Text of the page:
Bookmark   August 16, 2010 at 3:06PM
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gellchom

Maybe the experts are saying not to include the deceased parents' names if you are using the form of the parents doing the inviting:

John and Mary Doe (Or Mr. and Mrs. John Doe)
request the honor of your presence
at the marriage of their daughter
Petunia Marie
etc.

where John or Mary or both is dead. Maybe some people are wondering if they should write

John and the late Mary Doe
request the honor of your presence .....

which would be creepy. But the "son of" formulation is fine. I doubt if any etiquette authorities would say that that is incorrect, but if even if they would, I, too, would ignore them.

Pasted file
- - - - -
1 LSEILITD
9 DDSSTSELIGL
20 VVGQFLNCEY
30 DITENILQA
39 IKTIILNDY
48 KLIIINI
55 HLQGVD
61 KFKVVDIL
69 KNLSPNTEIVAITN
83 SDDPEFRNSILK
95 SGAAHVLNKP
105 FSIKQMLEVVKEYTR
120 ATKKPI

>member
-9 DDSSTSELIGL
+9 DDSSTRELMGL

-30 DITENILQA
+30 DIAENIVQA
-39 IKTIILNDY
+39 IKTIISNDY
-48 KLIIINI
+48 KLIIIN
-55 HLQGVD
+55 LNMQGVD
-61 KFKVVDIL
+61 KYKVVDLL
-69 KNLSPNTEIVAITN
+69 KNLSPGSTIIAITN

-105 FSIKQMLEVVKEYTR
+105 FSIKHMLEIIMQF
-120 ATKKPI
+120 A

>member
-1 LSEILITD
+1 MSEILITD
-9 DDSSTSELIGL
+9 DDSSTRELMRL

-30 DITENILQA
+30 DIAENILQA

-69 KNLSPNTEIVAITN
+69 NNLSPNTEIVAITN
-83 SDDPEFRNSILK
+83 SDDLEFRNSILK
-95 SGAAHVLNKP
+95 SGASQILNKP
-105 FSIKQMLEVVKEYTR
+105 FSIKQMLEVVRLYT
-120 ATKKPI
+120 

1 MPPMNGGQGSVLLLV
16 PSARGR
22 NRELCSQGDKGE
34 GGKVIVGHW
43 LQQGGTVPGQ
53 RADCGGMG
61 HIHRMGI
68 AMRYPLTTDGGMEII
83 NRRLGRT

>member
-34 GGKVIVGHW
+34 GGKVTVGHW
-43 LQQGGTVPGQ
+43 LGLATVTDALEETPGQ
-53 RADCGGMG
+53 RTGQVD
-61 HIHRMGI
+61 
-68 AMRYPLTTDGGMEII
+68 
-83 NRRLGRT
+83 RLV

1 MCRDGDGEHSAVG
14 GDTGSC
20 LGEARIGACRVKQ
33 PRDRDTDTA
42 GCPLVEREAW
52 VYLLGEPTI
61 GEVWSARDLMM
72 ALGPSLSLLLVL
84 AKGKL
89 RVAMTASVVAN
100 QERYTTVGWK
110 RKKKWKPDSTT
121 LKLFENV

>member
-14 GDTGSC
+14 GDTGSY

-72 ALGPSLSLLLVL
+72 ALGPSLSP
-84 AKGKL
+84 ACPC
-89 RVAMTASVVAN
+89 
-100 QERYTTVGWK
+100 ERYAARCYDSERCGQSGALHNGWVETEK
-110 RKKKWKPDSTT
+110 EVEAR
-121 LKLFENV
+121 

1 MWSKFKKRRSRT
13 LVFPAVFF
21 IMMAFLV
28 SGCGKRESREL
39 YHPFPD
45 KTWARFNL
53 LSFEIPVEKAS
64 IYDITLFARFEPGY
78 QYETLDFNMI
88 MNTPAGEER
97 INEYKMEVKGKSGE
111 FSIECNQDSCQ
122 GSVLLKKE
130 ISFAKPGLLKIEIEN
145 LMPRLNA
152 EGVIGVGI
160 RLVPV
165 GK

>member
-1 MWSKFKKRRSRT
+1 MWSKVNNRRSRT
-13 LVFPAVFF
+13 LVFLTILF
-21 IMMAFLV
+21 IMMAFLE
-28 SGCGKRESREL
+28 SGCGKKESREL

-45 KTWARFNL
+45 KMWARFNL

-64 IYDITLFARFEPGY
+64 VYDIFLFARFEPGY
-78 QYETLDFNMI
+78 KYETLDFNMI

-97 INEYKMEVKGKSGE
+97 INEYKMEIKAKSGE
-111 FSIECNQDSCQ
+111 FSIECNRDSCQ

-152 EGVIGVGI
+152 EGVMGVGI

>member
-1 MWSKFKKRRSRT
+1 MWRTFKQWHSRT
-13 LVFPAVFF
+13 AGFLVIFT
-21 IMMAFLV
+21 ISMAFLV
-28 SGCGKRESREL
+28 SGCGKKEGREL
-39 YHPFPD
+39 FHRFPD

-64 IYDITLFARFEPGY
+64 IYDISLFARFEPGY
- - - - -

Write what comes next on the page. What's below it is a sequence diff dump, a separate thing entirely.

I got an invitation recently that not only listed the groom's deceased father, but all 4 grandparents, including 2 deceased. I loved that. (It didn't say "grandson/granddaughter of ...," it just had their names at the very bottom, under the word "grandparents.")

    Bookmark   August 16, 2010 at 10:32PM
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colleenoz

My apologies, suzieque. You're right, I did miss suziesnowflake's reference. If that's what the "wedding experts" say, they aren't experts :-) As gellchom points out, it would be creepy to have a deceased person sending out invitations, but a reference such as suzique would like to make is excruciatingly correct. Not quite sure how you would word it if the deceased person was the bride's parent but it could be done.